December 30, 2016
Mortgage Interest Deduction: At Risk or Politically Untouchable?
With the incoming Trump administration and the Republican control of Congress, the country appears to be on the verge of tax reform, both for individuals and corporations. For individuals, tax reform is typically centered on marginal income tax rates, but effective income tax rates, which take into account deductions, exemptions and statutory adjustments, are more important and complex.
For example, in 2014, the average married couple with total income of $63,400 fell into the 15% marginal tax bracket, but after reducing income by $11,900 of exemptions, $6,400 of deductions and $1,000 of statutory adjustments, taxable income was $44,100 and the effective tax rate was 5%.
In 2014, mortgage interest was the second largest itemized deduction for all taxpayers, registering almost $290 billion, trailing only state and local taxes at $330 billion. At this point, the Trump administration and Republication House proposal both stipulate that the mortgage interest deduction would remain in place, but changes to the marginal tax rate or standard deduction can still alter the value of the deduction.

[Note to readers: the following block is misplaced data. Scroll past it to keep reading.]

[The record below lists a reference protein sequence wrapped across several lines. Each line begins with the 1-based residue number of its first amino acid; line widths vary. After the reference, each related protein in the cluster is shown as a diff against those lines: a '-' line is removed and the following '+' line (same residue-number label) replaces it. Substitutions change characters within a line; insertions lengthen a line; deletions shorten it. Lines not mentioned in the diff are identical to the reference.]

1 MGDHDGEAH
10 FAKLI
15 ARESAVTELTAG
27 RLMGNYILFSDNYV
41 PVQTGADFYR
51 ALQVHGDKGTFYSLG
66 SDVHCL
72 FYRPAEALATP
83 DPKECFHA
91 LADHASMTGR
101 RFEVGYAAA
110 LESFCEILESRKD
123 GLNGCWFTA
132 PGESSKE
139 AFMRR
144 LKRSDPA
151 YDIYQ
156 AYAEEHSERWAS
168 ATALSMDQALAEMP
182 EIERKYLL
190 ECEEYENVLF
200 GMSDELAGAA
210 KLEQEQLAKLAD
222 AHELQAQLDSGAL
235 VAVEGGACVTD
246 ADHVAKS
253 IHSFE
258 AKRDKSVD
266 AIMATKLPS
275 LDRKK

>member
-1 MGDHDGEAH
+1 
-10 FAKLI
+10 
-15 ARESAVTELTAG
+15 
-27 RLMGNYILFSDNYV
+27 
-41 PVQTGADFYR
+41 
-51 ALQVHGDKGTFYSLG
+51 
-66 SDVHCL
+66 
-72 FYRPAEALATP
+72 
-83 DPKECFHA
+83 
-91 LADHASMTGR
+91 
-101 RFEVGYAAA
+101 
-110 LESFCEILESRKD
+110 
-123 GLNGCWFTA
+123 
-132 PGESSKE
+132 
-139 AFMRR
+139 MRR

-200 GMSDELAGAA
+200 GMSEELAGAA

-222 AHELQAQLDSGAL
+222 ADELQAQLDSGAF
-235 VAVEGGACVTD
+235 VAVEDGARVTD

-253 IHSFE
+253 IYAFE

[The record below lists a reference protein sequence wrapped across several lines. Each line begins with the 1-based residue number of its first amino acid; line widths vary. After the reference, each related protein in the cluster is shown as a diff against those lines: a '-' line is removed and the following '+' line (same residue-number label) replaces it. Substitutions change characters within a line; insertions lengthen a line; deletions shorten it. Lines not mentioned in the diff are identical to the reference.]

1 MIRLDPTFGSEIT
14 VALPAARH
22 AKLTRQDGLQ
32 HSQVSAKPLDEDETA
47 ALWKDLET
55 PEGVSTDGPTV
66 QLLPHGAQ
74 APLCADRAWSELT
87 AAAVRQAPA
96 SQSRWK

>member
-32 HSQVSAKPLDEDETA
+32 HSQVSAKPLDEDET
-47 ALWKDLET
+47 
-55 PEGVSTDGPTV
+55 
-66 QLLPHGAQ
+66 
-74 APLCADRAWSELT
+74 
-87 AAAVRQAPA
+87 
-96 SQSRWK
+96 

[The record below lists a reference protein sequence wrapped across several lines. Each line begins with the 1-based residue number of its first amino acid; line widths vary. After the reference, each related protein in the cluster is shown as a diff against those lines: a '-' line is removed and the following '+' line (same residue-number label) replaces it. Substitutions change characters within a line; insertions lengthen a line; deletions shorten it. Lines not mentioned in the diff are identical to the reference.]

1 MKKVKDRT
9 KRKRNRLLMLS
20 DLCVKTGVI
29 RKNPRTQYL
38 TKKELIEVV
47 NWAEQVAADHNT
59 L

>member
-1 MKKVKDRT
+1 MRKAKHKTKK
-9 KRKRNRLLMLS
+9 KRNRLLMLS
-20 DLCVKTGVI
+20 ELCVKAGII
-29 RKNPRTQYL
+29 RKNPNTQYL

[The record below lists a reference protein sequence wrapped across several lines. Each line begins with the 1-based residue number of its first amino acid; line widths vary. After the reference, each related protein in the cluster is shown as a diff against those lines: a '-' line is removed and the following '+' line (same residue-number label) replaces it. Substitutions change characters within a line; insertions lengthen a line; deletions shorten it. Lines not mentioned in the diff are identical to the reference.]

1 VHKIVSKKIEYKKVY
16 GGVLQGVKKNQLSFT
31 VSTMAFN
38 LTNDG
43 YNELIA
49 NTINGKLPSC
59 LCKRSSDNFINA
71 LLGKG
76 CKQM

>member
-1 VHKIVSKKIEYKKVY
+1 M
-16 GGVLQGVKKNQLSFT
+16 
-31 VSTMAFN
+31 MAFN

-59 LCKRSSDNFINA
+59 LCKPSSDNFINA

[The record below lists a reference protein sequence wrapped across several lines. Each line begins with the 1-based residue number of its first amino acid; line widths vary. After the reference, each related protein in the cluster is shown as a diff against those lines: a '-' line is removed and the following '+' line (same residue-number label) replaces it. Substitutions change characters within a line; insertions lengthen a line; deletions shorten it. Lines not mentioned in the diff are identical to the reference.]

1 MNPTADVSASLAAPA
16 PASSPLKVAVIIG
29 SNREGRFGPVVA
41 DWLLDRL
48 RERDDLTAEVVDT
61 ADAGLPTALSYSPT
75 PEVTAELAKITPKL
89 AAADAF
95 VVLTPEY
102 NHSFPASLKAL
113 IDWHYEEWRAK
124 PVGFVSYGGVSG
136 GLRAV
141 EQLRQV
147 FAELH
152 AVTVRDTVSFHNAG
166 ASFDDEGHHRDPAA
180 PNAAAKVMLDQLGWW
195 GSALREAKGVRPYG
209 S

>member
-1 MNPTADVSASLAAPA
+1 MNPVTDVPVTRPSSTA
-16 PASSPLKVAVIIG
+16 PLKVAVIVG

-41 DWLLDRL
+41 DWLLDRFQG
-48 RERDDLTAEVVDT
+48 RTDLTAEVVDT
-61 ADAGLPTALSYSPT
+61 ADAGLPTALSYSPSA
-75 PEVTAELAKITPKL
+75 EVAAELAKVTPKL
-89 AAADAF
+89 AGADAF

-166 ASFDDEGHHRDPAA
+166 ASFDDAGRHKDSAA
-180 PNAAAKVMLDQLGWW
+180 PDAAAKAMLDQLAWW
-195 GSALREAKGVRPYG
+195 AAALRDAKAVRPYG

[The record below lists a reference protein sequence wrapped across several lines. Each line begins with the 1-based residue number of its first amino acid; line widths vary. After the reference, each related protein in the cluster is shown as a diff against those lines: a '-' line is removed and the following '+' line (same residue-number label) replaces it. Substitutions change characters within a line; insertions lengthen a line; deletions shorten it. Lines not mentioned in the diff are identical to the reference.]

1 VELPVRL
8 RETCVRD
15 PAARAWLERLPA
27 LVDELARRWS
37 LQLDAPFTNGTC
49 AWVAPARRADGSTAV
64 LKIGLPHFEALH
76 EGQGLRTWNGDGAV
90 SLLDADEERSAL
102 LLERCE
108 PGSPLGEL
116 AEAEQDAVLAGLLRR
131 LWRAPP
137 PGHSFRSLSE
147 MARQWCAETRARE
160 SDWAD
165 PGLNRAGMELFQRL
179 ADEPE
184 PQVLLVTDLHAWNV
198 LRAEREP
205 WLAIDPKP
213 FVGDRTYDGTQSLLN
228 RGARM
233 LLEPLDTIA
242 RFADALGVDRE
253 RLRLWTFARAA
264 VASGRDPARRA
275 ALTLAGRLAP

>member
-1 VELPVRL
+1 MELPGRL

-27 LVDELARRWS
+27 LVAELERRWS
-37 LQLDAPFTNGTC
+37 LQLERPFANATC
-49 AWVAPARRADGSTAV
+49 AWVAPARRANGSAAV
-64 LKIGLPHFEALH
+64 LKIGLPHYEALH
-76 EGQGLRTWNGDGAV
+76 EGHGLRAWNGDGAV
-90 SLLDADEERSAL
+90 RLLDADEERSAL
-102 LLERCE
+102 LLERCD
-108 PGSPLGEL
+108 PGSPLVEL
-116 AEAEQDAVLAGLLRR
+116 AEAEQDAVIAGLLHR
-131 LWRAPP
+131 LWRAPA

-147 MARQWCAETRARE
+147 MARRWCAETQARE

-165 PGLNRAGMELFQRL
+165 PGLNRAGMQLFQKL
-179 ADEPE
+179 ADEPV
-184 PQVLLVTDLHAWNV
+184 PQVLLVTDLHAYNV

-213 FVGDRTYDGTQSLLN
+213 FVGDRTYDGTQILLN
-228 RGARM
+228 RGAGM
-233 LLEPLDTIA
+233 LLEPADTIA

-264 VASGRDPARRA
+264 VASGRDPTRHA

To put this into perspective, we first offer some facts about the mortgage interest deduction. In 2014, we estimate that there were approximately 120.4 million households. By definition, 44.7 million renter households do not have a mortgage. Of the remaining 75.8 million owner-occupied households, 25.4 million do not have any mortgage debt, or related interest to deduct. That leaves 50.4 million households that have mortgage interest to deduct; however, 17.6 million of them do not itemize their deductions, but rather elect for the standard deduction. As a result, the 32.8 million households that utilized the mortgage interest deduction represent just 27% of all households.
To the extent the standard deduction is raised as proposed under both the Trump and Republican tax plans, it would mean that the 35% of mortgage holders that do not claim the mortgage interest deduction would climb by a substantial amount – effectively devaluing the interest deduction.
Housing-related lobbying efforts will undoubtedly fight tax reform that directly or indirectly deemphasizes the mortgage interest deduction under the premise that doing so would undermine consumers’ desire to own their home. However, as a counter point, we find it telling that almost 60% of homeowners today receive no benefit from the mortgage interest deduction and another 20% make at least $100,000 a year, suggesting that a shift in behavior would likely be modest. We are sure others will disagree, so let the debates begin!